I Tried Lululemon’s New Chargefeel Sneaker, and It’s the Swiss Army Knife of Training Shoes

All Photos: Lululemon
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Lululemon's entry into the footwear category is on a hot streak. In spring, the brand released its first-ever running sneaker, Blissfeel, designed specifically for female pavement-pounders. Now, to support you in all your sweaty endeavors, the activewear brand’s released the Chargefeel ($138 to $148), which it hopes will become your go-to cross-training shoe for weight lifting, HIIT, and those fast-and-fun sprint intervals you have on deck for your workout later.

Rather than launching with a single cross-trainer, Lululemon has opted to release two versions of the Chargefeel: a mid-top version and a low-top verison. While the latter mirrors the silhouette of the Blissfeel (sleek and simple), the former is designed with a mesh upper that hugs your ankle for extra support. This turtleneck-like feature will help stabilize your ankle as you move through lateral (or side to side) movements and more explosive exercises (like skaters or burpees).

Other than the extra piece of fabric (and the $10 price difference), the two styles are relatively similar. Both are designed with "dual-density" cushioning that helps you transition from running to training and feature an outer fabric that ventilates, supports, and stretches to make your exercise routine more comfortable. And, of course, both models are designed by women for women like the Blissfeels (eschewing the "shrink it and pink" practices that are all-too-common in the sneaker industry).

When you purchase your Chargefeels, you'll have six to nine glorious colorways to choose from (including magenta purples, pink clay, and highlighter yellow), plus a size range of 5 to 11 (women's, of course). Best of all, Lululemon offers a 30-day trial, so you can put the sneakers to the test before you commit. So if they don't elevate your workouts, you can return them in any condition for a full refund.

To put the Chargefeels to the test, I wore them for a week of strength training workouts. Here’s my honest opinion on sporting them through my cross-training attempts.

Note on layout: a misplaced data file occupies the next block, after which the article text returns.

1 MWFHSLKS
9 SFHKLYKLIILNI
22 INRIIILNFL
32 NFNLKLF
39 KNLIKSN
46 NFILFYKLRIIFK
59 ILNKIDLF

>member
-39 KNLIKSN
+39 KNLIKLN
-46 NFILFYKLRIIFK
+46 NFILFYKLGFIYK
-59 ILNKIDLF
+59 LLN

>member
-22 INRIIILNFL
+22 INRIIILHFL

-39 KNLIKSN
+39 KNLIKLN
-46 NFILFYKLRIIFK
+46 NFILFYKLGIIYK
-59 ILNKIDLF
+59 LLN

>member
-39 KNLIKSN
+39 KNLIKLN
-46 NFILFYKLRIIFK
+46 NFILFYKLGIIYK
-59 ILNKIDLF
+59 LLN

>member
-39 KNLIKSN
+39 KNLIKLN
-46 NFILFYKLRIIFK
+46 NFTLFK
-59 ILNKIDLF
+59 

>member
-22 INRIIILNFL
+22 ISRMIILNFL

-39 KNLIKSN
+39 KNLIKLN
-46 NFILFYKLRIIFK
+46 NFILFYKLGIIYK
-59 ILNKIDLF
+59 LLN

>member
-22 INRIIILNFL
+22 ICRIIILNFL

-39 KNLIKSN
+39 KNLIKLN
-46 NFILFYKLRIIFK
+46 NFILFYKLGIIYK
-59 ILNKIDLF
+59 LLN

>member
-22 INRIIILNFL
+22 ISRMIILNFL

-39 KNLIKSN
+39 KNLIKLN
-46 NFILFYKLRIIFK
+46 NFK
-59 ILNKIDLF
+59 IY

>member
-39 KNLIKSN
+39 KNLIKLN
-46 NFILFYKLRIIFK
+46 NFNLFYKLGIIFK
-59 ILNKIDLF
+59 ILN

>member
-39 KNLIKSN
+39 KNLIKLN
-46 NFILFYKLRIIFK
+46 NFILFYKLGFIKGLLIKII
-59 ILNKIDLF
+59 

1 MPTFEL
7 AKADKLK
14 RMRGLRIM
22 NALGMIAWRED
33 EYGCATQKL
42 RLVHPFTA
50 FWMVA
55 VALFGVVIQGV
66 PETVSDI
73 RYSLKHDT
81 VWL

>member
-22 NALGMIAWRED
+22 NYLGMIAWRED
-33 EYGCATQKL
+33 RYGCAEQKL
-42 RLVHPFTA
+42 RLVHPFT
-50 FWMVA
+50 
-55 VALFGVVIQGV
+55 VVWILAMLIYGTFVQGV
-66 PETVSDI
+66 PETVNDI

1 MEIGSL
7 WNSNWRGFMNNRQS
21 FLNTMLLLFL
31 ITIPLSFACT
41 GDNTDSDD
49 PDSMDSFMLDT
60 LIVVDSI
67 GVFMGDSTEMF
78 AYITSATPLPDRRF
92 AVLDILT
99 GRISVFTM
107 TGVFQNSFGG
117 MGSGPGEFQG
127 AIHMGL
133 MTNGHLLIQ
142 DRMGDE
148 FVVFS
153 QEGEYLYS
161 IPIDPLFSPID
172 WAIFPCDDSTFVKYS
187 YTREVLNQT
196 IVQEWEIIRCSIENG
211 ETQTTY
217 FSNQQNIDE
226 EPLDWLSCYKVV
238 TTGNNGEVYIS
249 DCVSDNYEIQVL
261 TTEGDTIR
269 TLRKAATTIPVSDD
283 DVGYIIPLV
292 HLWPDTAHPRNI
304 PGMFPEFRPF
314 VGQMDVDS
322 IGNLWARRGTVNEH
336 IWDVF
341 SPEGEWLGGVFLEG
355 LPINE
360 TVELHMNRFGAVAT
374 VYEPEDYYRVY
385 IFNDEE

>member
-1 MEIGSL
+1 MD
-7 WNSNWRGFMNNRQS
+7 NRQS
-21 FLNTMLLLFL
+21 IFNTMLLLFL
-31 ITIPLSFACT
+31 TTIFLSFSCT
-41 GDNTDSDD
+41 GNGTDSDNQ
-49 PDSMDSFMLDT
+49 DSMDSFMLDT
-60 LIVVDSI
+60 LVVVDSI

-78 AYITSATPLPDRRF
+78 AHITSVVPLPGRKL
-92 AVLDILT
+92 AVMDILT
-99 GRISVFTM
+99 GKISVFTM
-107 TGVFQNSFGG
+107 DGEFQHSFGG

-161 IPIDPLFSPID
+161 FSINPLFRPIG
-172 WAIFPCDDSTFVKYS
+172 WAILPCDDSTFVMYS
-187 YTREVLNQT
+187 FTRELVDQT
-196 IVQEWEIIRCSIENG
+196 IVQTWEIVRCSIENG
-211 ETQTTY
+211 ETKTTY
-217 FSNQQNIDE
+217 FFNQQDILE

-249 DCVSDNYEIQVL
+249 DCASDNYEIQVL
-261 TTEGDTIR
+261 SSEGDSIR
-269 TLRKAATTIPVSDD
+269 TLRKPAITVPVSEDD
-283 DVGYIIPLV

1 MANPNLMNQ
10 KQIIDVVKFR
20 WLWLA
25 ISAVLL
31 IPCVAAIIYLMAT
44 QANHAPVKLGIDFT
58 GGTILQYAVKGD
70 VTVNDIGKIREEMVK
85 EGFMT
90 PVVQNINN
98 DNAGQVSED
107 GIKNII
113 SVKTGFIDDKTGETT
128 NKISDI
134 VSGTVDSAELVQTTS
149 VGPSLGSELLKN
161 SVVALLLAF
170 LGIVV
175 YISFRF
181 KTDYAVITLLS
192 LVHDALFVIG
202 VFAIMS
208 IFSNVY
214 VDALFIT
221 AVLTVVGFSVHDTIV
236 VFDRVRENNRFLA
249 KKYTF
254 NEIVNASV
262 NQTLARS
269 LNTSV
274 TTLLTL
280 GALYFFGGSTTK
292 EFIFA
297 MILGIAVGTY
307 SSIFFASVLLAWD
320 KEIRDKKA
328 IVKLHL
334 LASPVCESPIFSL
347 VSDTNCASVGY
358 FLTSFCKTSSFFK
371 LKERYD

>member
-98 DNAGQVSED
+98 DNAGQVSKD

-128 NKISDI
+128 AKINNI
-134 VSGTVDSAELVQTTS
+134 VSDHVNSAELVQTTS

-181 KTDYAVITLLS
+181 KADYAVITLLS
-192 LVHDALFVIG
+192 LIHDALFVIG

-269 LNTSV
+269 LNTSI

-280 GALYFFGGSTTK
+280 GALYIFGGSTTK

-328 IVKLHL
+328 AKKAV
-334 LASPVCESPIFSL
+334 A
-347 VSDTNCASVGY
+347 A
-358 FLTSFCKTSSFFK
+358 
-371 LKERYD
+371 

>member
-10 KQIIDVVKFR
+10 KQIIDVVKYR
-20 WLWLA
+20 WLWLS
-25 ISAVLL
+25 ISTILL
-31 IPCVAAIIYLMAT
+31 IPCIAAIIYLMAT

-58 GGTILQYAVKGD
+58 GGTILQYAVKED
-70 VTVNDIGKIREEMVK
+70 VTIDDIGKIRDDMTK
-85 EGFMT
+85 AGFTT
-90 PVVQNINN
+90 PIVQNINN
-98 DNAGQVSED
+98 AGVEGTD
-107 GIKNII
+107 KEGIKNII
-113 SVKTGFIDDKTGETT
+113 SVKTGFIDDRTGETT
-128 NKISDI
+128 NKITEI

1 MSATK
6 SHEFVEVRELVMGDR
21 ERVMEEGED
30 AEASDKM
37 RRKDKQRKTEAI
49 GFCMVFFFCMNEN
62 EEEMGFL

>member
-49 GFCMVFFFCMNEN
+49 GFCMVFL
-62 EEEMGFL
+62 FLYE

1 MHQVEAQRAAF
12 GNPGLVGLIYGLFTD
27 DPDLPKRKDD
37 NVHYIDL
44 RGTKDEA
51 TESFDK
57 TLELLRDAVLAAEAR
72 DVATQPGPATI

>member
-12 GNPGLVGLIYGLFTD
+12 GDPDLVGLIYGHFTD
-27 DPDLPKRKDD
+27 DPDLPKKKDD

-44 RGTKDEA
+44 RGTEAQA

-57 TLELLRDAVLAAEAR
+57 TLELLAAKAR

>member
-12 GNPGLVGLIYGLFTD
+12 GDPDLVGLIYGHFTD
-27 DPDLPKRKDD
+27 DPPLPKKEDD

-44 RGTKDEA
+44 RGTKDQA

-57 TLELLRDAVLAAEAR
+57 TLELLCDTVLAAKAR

Shop the Chargefeel: Lululemon's take on cross training shoes

Chargefeel Mid Women's Workout Shoe — $148.00

HIIT fans will love the peace of mind this shoe offers with its added ankle stability. The entire sneaker has a soft, sock-like feel and a breathable material that will keep your feet cool—even as you dial up the intensity.

Chargefeel Low Women's Workout Shoe — $138.00

If you prefer a more traditional workout shoe, slip on the low-top version of the Chargefeel before your next strength training session, light jog, or interval training session.

Lululemon Chargefeel: an honest review of squatting, deadlifting, and lunging in this sneaker

In a fortuitous coincidence, the Chargefeel arrived at my door at the exact moment I recommitted to my strength training routine. As a runner and climber, I know that lifting is an essential component of staying injury-free in my favorite sports... but I still tend to put weight lifting on the back burner. Slipping on the Chargefeel Mid inspires me, and I plan out three 25-minute strength training sessions for that week using Obé Fitness (a favorite on-demand workout app of mine).

The strength program turns out to be the perfect litmus test for the shoes: Each of my sessions centers around one keystone fitness move: the squat, the deadlift, and the lunge. This program gives me the opportunity to see how the sneakers perform across many planes of movement, and they do not disappoint. I find that I'm not thinking about my shoes at all during my sweat sesh—and that's really the number-one sign of a great shoe, isn't it?

While the sneaker carries me through almost three workout sessions without a single complaint for me, the side planking portion at the tail-end of my last session does point out one tiny flaw. Because the shoe box of the Chargefeel is a bit larger (reviewers note that the shoe range generally runs big), I find myself struggling to balance on the outer blade of my foot.

That said, I don't perform side planks enough to consider this a significant issue— so I plan on continuing to wear these babies as I (hopefully) stay committed to this season's strength training effort.

Our editors independently select these products. Making a purchase through our links may earn Well+Good a commission.

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